This week brought a new trial to the Miller household. Our black Labrador, Bear, who has been completely healthy for thirteen years, started bleeding from her paws. I originally thought she had broken off her claws and wrapped them up, thinking they would heal on their own. When the bleeding failed to improve, I brought her in to a veterinarian. I was in for a big shock.
Bear hasn’t left home in years, and she was shaking from the time I carried her out to the car to the time I lifted her onto the table.
I started by apologizing that she hadn’t been bathed recently; I hadn’t wanted to aggravate the bleeding and she has been spending her days outside. I also felt the need to explain why her claws hadn’t been trimmed recently. The assistant was very understanding. Again I felt apologetic as I removed her bandaging and she started bleeding all over the table.
“She has tumors in her paws,” the lady vet with the kind eyes told me.
My mind flashed back to my childhood dog, Alamo, a lively golden retriever whose life ended at the age of fourteen after we found tumors on her head. It was the first time I ever saw my dad cry; the second time was when his own father died.
Was she going to tell me to put her down? My eyes filled with tears.
I saw the doctor’s nose redden in response to my own show of emotion. “We can try an antibiotic for ten days,” she explained, “After that the only option would be surgery, which I wouldn’t suggest for a dog her age. Please call me by the end of the week and tell me how she is doing.”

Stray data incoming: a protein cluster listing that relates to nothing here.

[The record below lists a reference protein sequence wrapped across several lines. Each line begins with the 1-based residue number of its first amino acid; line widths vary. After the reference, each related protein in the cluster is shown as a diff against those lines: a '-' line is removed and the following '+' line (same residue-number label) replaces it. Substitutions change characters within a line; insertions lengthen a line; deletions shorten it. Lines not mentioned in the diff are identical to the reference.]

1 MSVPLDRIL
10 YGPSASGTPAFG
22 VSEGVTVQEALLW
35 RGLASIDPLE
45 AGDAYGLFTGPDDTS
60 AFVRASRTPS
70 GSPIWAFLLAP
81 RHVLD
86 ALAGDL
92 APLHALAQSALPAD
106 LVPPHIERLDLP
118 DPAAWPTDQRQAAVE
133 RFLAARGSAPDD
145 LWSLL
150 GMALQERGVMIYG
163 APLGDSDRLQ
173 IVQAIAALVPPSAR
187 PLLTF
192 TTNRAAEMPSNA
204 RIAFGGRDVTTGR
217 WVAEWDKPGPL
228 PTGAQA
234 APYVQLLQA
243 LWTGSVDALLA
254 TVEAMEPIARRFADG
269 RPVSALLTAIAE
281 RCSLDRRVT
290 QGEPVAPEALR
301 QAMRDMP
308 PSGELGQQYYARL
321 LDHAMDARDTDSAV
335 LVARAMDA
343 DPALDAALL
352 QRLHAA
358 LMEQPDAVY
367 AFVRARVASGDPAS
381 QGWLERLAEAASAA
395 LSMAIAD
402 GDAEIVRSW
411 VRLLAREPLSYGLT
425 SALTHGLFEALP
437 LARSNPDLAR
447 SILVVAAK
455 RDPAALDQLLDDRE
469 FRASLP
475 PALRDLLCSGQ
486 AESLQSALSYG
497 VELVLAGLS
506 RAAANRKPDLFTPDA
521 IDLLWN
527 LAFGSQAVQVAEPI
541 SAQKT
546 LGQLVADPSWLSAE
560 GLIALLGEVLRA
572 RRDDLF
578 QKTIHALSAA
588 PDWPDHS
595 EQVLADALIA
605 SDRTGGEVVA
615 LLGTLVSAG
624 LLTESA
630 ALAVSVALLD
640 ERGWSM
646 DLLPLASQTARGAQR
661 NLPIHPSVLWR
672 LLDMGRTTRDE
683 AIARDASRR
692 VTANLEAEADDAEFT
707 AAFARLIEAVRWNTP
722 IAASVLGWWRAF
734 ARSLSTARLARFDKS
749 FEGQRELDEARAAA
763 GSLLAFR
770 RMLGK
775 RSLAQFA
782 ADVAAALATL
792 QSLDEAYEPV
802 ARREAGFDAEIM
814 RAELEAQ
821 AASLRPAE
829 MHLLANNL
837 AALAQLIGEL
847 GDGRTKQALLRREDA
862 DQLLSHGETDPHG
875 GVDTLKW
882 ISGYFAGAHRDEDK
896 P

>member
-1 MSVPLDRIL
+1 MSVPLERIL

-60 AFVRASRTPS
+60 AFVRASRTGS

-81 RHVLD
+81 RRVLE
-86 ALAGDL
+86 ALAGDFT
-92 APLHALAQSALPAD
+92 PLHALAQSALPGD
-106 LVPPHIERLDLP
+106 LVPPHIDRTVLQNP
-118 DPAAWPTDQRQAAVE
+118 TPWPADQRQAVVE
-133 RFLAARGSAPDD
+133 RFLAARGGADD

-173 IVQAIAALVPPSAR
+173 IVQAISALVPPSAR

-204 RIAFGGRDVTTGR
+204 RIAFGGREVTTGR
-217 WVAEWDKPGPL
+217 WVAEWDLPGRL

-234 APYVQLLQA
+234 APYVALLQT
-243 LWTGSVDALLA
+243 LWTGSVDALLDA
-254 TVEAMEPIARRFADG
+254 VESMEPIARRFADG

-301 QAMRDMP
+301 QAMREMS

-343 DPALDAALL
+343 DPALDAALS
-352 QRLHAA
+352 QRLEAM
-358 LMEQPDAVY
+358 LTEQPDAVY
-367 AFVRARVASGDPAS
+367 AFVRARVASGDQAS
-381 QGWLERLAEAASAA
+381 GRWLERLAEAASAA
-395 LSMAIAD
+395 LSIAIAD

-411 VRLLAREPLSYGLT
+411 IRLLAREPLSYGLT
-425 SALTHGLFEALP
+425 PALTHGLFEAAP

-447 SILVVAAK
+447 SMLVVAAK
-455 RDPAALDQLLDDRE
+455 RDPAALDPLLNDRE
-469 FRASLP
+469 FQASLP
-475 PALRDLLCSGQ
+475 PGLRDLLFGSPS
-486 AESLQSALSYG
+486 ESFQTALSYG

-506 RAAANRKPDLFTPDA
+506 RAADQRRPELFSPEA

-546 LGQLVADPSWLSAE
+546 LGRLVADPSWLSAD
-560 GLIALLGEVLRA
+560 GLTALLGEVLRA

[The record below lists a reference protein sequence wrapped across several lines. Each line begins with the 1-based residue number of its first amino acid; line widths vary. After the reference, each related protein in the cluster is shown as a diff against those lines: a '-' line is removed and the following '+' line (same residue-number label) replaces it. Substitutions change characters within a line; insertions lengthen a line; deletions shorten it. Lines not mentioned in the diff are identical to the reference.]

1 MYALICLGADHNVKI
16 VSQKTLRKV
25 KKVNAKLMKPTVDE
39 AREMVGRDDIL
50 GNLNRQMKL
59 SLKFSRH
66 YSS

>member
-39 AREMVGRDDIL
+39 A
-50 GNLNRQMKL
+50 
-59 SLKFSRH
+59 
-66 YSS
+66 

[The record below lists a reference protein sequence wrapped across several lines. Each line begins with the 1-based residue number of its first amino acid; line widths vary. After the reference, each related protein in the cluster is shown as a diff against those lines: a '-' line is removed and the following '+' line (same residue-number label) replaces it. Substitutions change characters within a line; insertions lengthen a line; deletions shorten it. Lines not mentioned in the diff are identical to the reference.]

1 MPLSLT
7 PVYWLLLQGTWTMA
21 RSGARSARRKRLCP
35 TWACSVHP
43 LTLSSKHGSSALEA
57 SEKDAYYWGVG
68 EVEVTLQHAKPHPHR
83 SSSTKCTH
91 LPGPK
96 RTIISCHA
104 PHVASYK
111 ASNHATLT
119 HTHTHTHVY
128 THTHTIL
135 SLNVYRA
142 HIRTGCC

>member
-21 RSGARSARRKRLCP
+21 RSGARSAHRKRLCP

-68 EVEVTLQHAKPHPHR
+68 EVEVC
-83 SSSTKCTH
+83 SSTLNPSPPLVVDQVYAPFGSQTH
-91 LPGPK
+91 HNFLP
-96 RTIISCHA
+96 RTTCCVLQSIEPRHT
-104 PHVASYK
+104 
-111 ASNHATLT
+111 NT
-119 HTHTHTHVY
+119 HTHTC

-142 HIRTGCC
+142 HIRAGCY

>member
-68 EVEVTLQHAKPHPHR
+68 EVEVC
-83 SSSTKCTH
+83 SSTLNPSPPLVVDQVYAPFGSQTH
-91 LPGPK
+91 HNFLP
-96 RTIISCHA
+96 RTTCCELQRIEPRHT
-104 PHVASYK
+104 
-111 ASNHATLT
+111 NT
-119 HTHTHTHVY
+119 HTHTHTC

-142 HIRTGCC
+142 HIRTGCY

I went home crying. I had to tell the kids what was going on with their beloved pet. As the days go on, they watch as I change her bandages. She doesn’t want to get up, so they have been bringing her food and water. She stopped eating hard dog food, so we bought her canned food. She even turns away from that now, and I have to force her to eat her pills, wrapped within deli meats. It feels odd now that I don’t have to watch the table to make sure she doesn’t jump up and eat my husband’s dinner.
Four days into the ten days of antibiotics prescribed, I wonder if she will improve; if she will pass peacefully; or if I will have to make a decision to euthanize my loyal friend.